By Tony Mbugguss and Dwain Wellington Rattray
TORONTO, Ontario – A community of students, friends, colleagues and well-wishers paid final respects to Abshir Hassan last Friday.
More than 1,500 filled the mosque, while hundreds more prayed outside, in a final farewell to the 31 year old local teacher who was shot dead in Lawrence Heights last Monday night.
His parents left the lawless East African nation of Somalia, seeking a better life for Abshir Hassan and his siblings. This was after an insurgency and clan revolt in the 1990s that led to the exile of president Said Barre in this horn of Africa country, sending millions of Somalis migrating to safe nations overseas.
Little did the parents of an aspiring youth role-model could have forecasted that a bullet would end his precious life in a senseless murder in one of these safe countries.
The selfless teacher, described as “excellent”, was gunned down outside his apartment in an apparent random shooting as he was moving his car to avoid a parking ticket. The shooting also injured a 22 year old man and a teenaged girl enjoying a summer drink in the yard.
Lawrence Heights also known as the ‘Jungle’ by locals was home to Hassan. Upon earning his Bachelor of Arts and education from York University, while pursuing a Master’s degree, he worked in his former neighbourhood school as a supply teacher at Lawrence Heights Middle School. He gave his all to the youth. Every youth, child and parent in the Heights encountered him one way or another through his community and student programs.
Lawrence Heights was one of the first public housing projects built by Metropolitan Toronto outside of the then City of Toronto in the late 1950s and now managed under Toronto Community Housing. One hundred acres was projected to accommodate approximately 6,000 residents in 1,081 family units at a density of 12 families per acre, the largest public housing in Canada at the time.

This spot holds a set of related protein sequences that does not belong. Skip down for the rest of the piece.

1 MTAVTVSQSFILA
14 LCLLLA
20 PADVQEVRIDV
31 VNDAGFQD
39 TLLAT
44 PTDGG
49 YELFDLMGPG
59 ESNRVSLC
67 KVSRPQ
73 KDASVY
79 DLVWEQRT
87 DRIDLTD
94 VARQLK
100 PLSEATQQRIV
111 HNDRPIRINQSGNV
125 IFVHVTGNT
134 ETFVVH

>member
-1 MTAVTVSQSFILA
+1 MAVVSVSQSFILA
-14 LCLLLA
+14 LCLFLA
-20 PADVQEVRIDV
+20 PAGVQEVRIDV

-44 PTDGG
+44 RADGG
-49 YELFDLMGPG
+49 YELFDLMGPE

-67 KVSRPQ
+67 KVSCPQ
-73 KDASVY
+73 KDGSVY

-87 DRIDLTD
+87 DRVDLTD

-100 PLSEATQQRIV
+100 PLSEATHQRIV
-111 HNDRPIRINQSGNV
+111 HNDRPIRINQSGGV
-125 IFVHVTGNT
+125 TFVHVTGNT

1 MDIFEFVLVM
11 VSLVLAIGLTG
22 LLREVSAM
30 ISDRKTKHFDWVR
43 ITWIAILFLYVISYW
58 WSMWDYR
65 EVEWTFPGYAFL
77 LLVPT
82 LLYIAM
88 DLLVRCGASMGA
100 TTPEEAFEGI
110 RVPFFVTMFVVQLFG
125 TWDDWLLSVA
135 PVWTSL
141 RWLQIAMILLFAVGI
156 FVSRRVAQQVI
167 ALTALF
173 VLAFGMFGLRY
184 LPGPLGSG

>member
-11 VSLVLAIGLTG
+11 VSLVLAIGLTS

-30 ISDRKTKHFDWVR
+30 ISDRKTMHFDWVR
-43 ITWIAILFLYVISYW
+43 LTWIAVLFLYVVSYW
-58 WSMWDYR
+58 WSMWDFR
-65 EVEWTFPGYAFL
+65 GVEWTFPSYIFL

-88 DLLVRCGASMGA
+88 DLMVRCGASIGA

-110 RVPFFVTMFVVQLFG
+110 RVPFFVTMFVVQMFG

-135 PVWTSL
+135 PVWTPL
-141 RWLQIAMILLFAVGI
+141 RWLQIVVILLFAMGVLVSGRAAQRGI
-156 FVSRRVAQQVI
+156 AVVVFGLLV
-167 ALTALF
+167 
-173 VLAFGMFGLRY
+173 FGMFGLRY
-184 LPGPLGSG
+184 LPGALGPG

Following the settlement, a leading media outlet in an article termed the zone as “Toronto’s new murder capital” giving an insight on the crime in the area going into the reasons for the “Jungle” moniker that contained the quote, “It’s like you’re in the jungle.”
In the mid-sixties the neighbourhood had a large Jamaican community and referred it to West Kingston’s “Jungle”—among the legendary residents was Ben Johnson, who lived here after he left Jamaica.
No stranger to violence and crime, the neighbourhood still holds its breath with each new report. Hassan’s philosophy is well known by all who knew him: “Look for the best in every situation.”
Jennifer Drummond, a Program Manager with beyond 3:30, who interviewed and hired Hassan for the program, tells Pride News that it was the best interview she conducted in five years. Drummond notes that Hassan’s “heart and soul was in the right place.”
beyond 3:30 [sic] “is designed to provide a safe, stimulating place for middle school students to gather between the hours of 3:30 and 8:00 p.m. The program, available at no cost to students or their families, re-establishes schools as the ‘hubs’ of their communities by keeping them open and offering quality programming.”
The program “is an innovative collaboration led by the Toronto Community Foundation, the Toronto District School Board’s Model Schools for Inner Cities initiative, and the Toronto Foundation for Student Success.”
As a part of this initiative, Drummond says Hassan, “just got it. He knew what the kids needed and he was beloved by them for a reason. He didn’t just let them do what they wanted, he created boundaries and structure for them, but in the most compassionate of ways.”
A memorial blog from Success Beyond Limits echoes those sentiments: “He was a teacher of the highest quality, and had the love and respect of all of his students, because he loved and respected all of his students. His commitment in the classroom was rooted in his commitment to community.”
Success Beyond Limits is: “A collaborative, youth-led, community based movement that provides youth with holistic supports to complete their education and experience success in their lives.” It is to this group that Hassan also belonged and another platform from which his powerful impact was launched.
A trust account has been opened at CIBC branches with funds raised being designated to Lawrence Heights Middle School.
Account information: Account number: 7916280; Transit number: 01912; Institution: 010.